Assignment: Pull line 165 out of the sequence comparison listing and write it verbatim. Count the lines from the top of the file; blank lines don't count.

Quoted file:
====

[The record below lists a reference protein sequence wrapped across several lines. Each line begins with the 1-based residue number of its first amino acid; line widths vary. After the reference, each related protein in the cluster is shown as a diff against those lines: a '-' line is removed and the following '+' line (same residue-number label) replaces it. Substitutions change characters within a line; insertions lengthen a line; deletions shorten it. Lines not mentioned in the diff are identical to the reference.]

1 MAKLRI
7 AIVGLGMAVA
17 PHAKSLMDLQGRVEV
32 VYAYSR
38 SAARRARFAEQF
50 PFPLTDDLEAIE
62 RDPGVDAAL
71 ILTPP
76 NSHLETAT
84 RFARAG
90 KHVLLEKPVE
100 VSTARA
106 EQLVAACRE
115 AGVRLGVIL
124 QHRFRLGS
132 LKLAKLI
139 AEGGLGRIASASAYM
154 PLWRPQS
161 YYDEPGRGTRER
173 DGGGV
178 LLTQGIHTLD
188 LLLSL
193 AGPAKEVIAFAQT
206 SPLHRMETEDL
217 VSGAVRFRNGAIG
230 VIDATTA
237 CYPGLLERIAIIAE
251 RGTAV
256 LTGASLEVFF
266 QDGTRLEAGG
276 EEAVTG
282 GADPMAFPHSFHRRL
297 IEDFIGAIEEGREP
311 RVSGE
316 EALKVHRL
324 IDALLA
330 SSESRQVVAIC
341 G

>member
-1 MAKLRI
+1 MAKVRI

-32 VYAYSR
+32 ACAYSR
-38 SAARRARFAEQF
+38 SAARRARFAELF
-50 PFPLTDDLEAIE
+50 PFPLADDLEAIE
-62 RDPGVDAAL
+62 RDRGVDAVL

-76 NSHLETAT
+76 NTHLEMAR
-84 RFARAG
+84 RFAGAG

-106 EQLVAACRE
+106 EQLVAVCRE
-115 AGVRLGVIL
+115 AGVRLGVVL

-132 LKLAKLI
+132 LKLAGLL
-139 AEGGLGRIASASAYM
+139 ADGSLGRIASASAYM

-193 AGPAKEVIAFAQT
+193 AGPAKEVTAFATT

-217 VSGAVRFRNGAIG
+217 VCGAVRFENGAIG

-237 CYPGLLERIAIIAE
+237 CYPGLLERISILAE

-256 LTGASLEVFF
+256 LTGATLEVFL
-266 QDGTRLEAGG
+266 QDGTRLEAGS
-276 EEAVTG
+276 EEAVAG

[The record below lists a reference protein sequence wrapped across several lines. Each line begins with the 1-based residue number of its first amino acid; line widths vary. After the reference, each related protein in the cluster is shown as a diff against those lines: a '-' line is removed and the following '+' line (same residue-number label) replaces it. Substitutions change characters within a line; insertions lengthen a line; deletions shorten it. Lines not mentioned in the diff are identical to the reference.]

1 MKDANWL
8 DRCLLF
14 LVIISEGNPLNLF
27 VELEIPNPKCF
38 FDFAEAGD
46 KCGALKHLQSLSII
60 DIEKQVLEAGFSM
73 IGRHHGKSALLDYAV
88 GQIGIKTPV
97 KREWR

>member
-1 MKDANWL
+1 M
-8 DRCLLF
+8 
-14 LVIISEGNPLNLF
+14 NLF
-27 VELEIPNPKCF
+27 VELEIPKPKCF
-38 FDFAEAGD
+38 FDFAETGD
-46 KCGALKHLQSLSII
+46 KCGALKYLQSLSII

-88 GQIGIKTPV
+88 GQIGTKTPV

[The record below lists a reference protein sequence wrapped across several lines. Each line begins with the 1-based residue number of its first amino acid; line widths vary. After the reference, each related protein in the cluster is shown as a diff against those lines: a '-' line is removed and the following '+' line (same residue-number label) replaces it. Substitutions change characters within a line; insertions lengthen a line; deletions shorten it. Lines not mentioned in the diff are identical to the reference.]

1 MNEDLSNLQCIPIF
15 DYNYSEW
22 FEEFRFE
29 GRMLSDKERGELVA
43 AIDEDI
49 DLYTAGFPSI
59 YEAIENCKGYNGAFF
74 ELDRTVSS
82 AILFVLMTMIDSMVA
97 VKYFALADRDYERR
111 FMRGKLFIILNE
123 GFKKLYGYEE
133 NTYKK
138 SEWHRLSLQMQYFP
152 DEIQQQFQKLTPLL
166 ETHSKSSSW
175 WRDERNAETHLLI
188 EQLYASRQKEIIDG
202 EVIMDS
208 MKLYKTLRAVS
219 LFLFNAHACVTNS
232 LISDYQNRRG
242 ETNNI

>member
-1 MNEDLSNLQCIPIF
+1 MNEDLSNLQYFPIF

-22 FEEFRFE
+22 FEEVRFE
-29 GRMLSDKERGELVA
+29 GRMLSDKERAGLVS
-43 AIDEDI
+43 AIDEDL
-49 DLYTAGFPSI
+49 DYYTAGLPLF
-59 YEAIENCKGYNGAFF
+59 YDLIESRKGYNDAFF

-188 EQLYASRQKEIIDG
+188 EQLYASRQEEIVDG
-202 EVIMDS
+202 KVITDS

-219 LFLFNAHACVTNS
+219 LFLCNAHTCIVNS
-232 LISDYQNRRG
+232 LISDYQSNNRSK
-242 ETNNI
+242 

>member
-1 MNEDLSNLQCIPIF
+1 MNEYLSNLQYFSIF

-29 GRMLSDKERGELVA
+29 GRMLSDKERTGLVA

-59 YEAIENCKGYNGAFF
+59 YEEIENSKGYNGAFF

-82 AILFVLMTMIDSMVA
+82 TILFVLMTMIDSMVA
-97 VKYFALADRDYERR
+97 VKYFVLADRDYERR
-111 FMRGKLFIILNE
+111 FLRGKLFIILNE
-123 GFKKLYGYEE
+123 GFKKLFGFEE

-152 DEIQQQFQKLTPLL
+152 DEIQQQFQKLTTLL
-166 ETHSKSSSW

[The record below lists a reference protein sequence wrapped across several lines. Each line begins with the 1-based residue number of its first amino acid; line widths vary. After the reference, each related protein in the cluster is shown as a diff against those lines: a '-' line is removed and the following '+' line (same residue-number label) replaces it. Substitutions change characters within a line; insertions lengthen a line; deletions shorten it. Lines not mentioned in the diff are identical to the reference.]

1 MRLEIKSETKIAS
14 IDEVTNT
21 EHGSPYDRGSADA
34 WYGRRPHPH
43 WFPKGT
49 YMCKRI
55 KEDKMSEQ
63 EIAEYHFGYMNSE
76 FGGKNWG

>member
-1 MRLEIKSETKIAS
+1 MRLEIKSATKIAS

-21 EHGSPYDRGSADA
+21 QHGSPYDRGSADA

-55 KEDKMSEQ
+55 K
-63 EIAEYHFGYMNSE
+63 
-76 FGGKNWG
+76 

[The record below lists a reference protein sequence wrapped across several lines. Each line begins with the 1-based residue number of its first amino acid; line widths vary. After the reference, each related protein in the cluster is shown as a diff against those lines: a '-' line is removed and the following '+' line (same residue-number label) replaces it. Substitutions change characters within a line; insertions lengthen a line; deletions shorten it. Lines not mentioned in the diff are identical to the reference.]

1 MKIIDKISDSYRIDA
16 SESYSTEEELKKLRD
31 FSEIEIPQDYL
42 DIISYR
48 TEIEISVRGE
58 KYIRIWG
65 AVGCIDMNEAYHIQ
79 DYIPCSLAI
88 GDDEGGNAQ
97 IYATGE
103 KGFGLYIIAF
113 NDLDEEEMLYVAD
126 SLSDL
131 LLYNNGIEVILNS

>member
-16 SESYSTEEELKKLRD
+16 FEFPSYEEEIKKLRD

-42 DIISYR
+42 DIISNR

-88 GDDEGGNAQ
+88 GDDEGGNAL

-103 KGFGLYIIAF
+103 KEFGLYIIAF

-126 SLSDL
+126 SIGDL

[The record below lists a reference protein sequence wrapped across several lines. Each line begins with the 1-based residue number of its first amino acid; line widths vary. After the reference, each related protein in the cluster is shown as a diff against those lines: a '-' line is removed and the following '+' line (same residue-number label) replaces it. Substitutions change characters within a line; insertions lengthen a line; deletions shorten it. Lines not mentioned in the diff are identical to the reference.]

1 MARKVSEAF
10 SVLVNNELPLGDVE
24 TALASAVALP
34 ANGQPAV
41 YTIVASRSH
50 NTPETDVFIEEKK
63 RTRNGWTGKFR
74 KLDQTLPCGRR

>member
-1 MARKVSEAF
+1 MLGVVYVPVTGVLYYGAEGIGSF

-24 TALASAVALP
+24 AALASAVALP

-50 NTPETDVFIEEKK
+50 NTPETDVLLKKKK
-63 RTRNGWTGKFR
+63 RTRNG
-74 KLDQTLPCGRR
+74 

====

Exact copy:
-166 ETHSKSSSW